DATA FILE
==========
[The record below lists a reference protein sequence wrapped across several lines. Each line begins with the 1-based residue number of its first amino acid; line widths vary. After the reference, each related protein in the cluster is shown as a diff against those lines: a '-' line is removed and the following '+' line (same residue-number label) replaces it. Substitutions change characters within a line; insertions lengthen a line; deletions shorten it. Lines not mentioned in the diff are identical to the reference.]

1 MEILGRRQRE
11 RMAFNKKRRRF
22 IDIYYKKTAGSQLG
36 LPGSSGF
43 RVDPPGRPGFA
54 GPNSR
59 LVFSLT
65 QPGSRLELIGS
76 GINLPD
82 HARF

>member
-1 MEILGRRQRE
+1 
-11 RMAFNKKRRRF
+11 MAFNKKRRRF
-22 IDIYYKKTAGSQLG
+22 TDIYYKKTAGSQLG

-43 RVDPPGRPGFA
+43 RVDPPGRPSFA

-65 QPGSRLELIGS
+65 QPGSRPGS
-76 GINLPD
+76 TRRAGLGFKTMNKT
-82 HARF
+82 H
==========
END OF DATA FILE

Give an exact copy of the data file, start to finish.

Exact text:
[The record below lists a reference protein sequence wrapped across several lines. Each line begins with the 1-based residue number of its first amino acid; line widths vary. After the reference, each related protein in the cluster is shown as a diff against those lines: a '-' line is removed and the following '+' line (same residue-number label) replaces it. Substitutions change characters within a line; insertions lengthen a line; deletions shorten it. Lines not mentioned in the diff are identical to the reference.]

1 MEILGRRQRE
11 RMAFNKKRRRF
22 IDIYYKKTAGSQLG
36 LPGSSGF
43 RVDPPGRPGFA
54 GPNSR
59 LVFSLT
65 QPGSRLELIGS
76 GINLPD
82 HARF

>member
-1 MEILGRRQRE
+1 
-11 RMAFNKKRRRF
+11 MAFNKKRRRF
-22 IDIYYKKTAGSQLG
+22 TDIYYKKTAGSQLG

-43 RVDPPGRPGFA
+43 RVDPPGRPSFA

-65 QPGSRLELIGS
+65 QPGSRPGS
-76 GINLPD
+76 TRRAGLGFKTMNKT
-82 HARF
+82 H